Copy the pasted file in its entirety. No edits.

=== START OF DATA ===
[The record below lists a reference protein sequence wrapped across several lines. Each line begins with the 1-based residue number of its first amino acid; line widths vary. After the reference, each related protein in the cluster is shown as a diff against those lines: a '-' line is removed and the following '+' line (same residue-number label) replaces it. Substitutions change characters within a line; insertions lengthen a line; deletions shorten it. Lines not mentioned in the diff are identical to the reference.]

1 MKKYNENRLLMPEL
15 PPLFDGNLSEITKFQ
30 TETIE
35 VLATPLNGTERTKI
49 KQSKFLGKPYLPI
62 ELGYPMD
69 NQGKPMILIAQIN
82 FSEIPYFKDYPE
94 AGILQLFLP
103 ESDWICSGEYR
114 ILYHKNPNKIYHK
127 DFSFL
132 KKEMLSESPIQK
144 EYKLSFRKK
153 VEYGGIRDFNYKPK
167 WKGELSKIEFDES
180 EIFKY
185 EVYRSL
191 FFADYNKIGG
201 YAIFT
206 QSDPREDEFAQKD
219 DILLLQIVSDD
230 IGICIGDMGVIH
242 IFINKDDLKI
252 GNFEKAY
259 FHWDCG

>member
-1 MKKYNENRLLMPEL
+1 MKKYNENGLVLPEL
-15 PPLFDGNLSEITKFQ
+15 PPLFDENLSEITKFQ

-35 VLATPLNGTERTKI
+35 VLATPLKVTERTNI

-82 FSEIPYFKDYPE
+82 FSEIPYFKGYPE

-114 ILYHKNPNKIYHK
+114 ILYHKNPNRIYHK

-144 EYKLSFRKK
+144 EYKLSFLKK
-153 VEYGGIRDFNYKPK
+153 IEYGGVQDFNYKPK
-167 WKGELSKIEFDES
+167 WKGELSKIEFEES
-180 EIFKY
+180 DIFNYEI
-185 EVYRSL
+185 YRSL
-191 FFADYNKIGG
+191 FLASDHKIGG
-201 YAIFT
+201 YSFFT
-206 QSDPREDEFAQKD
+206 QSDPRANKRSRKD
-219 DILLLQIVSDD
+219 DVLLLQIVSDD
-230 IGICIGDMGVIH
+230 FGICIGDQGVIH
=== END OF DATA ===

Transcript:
[The record below lists a reference protein sequence wrapped across several lines. Each line begins with the 1-based residue number of its first amino acid; line widths vary. After the reference, each related protein in the cluster is shown as a diff against those lines: a '-' line is removed and the following '+' line (same residue-number label) replaces it. Substitutions change characters within a line; insertions lengthen a line; deletions shorten it. Lines not mentioned in the diff are identical to the reference.]

1 MKKYNENRLLMPEL
15 PPLFDGNLSEITKFQ
30 TETIE
35 VLATPLNGTERTKI
49 KQSKFLGKPYLPI
62 ELGYPMD
69 NQGKPMILIAQIN
82 FSEIPYFKDYPE
94 AGILQLFLP
103 ESDWICSGEYR
114 ILYHKNPNKIYHK
127 DFSFL
132 KKEMLSESPIQK
144 EYKLSFRKK
153 VEYGGIRDFNYKPK
167 WKGELSKIEFDES
180 EIFKY
185 EVYRSL
191 FFADYNKIGG
201 YAIFT
206 QSDPREDEFAQKD
219 DILLLQIVSDD
230 IGICIGDMGVIH
242 IFINKDDLKI
252 GNFEKAY
259 FHWDCG

>member
-1 MKKYNENRLLMPEL
+1 MKKYNENGLVLPEL
-15 PPLFDGNLSEITKFQ
+15 PPLFDENLSEITKFQ

-35 VLATPLNGTERTKI
+35 VLATPLKVTERTNI

-82 FSEIPYFKDYPE
+82 FSEIPYFKGYPE

-114 ILYHKNPNKIYHK
+114 ILYHKNPNRIYHK

-144 EYKLSFRKK
+144 EYKLSFLKK
-153 VEYGGIRDFNYKPK
+153 IEYGGVQDFNYKPK
-167 WKGELSKIEFDES
+167 WKGELSKIEFEES
-180 EIFKY
+180 DIFNYEI
-185 EVYRSL
+185 YRSL
-191 FFADYNKIGG
+191 FLASDHKIGG
-201 YAIFT
+201 YSFFT
-206 QSDPREDEFAQKD
+206 QSDPRANKRSRKD
-219 DILLLQIVSDD
+219 DVLLLQIVSDD
-230 IGICIGDMGVIH
+230 FGICIGDQGVIH